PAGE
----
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After the Easter Bombings, Sri Lanka Needs Effective Initiatives for Countering Violent Extremism

02 May 2019
By Zahrah Imtiaz, Dr DB Subedi and Dr Muttukrishna Sarvananthan
Muslim women mourn during a vigil in Colombo after the Easter terror attacks in Sri Lanka. Source: Zahara Imtiaz

In the aftermath of the Easter bombings, Sri Lanka will require effective initiatives for countering violent extremism. However, they will not work without adopting a soft approach aimed at improving the socio-economic conditions of the majority of its Muslim population, reforming the customary personal law of Muslims and promoting moderate forms of Islam which have long been marginalised.

Sri Lanka is once again in crisis. The Easter Sunday bombings, suspected to have been carried out by a radical Islamic group named National Thowheeth Jama’ath (NTJ) with support from Islamic State, have killed more than 253 people. The crisis and subsequent revelations of plans for future attacks clearly point to the need for effective countering violent extremism (CVE) initiatives to deal with extremist elements in the country. Although the immediate public response advocates a “call to arms,” relying on the use of force by taking a hard security approach will not solve the problem. Ultimately, CVE will require a “soft approach” that engages Muslims as well as people across ethnic and religious divides in order to address the root causes of violent extremism.

Muslims in Sri Lanka’s ethnic mosaic

Historically, religious and ethnic diversity has formed the social foundation of Sri Lanka. Amongst the country’s 21.5 million people, there are four main ethnic groups, which in most cases divide further into different religious groupings. Sri Lanka’s Muslim population is predominantly comprised of the Sri Lankan Moors, who account for approximately 9 percent of the country’s total population. The Sinhalese make up approximately 75 percent of the country’s population (split approximately 70 percent Buddhist and 5 percent Christian). The Tamils in the north and east of Sri Lanka account for more than 11 percent of the country’s population (split approximately 9 percent Hindu and 2 percent Christian) and the hill country Tamils account for approximately 4 percent of the country’s total population (split approximately 3 percent Hindu and 1 percent Christian).

Most Sri Lankan Muslims speak the Tamil language with some Arabic influence. During the civil war (1983-2009), Sri Lankan Muslims, a minority within a minority, were routinely ethnically cleansed and killed in mosques by the Liberation Tigers of Tamil Elem (LTTE). For decades, Sri Lanka’s Muslims eagerly tried to prove themselves above suspicion. They chose to side with the government and fight against separatist movements. But after the Easter bombings, the Muslim community now finds itself under the microscope.

Sri Lanka’s Muslims are overwhelmingly Sunni. The ultra-orthodox Salafist and Wahhabist forms of Sunni Islam have spread throughout the country since the 1980s, especially in the Eastern Province. Consequently, a number of Muslim youths are believed to have been gradually radicalised by its influence. While the rise of radical groups such as NTJ was in no way secret, their radical ideologies are strongly rejected by the majority of Sri Lanka’s moderate Muslim population. This rejection of the radical forms of Islam works as a major social resource for fighting against Islamic extremism in Sri Lanka. But nevertheless, a CVE program which takes socio-economic, security and cultural-legal issues into consideration will be of huge benefit to Sri Lanka.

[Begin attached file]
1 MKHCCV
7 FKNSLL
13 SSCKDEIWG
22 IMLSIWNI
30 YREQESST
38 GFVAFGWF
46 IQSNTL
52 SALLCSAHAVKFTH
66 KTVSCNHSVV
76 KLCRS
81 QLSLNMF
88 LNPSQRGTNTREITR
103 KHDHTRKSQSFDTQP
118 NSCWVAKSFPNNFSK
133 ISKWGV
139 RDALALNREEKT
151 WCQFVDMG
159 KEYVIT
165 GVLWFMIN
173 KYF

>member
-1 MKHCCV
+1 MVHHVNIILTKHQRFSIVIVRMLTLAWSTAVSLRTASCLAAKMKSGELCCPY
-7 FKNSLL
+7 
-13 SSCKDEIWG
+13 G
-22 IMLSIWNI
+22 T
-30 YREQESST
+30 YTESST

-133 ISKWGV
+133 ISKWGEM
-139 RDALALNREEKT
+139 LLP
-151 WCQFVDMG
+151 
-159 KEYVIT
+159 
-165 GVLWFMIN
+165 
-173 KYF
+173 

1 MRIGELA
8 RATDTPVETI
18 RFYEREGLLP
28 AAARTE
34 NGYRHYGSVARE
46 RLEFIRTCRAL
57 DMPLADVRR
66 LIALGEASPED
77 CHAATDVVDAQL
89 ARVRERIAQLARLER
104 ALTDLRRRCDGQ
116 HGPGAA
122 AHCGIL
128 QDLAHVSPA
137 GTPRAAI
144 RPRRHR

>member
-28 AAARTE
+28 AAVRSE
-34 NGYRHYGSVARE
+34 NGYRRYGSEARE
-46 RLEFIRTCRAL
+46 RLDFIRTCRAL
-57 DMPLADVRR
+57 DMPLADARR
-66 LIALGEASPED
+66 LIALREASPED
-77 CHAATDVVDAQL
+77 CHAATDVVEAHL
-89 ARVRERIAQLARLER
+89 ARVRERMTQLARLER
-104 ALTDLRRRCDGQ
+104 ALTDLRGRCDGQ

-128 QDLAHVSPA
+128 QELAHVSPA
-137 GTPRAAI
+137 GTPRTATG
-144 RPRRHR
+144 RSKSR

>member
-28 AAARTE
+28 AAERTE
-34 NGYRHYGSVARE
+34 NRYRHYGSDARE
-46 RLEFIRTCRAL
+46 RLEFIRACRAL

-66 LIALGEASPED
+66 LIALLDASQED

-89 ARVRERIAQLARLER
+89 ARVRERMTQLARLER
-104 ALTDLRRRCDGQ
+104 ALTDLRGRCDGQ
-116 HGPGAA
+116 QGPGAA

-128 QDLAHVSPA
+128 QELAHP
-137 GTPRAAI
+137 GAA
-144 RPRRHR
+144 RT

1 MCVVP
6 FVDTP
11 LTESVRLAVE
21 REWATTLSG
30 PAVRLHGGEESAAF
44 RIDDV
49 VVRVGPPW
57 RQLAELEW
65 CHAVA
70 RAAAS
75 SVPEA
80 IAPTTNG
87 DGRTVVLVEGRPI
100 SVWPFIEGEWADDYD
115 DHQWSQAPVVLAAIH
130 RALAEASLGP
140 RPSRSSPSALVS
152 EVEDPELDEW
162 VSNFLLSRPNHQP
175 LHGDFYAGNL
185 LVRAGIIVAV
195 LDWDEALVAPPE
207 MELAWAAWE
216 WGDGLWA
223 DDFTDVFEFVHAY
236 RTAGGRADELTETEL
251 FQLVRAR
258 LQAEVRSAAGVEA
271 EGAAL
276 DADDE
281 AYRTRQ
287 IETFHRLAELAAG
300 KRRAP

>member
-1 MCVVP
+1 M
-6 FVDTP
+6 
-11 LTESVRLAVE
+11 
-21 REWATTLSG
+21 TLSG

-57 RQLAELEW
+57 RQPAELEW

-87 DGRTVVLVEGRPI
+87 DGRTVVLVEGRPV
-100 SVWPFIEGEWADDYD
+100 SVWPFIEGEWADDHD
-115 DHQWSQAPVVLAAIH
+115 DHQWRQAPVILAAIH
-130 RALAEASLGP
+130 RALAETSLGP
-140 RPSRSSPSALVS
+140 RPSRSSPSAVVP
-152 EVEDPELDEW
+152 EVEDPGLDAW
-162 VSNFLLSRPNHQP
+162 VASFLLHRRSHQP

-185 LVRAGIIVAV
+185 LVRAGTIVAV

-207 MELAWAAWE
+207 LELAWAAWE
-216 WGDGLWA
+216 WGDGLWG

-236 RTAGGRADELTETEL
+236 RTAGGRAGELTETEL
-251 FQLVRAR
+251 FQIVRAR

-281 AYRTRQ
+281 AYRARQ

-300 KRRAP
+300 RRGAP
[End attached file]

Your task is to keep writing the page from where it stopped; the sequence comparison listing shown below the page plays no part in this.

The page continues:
De-securitise the identity of Muslims

As the shock of the Easter Sunday attacks wears off, the Muslim community will find the trust they had built amongst their fellow citizens, especially the majority Sinhalese community, has deteriorated. Despite assurances from all quarters that it is not appropriate to treat all “Muslims as terrorists,” many might do just that in their post-4/21 paranoia. But despite this, the Muslim community must practice restraint and patience.

As the Muslim community comes under the spotlight, their faith and religious practice may well be called into question and they may be called upon to ask themselves some hard questions. For instance, they will need to consider how such violent extremism was allowed to grow within their community? To what extent the Muslim community has insulated itself from the larger community? Whether the Muslim community has allowed extremist ideologies to creep into their faith and tolerated their growth? And how can the community now start setting things right in ways that prevent radicalisation and violent extremism? Finding answers to these questions will be a good start to countering violent extremism in Sri Lanka.

For their part, the government should avoid adopting a hasty and short-sighted strategy of countering terrorist violence through the use of excessive force. Importantly, not all Muslims in Sri Lanka are adherents to radical Islam. The securitisation of the Muslim community in the name of fighting terrorism must be avoided. Distinguishing between Muslims and the tiny proportion of extremist elements within the community will increase community ownership of any CVE initiative.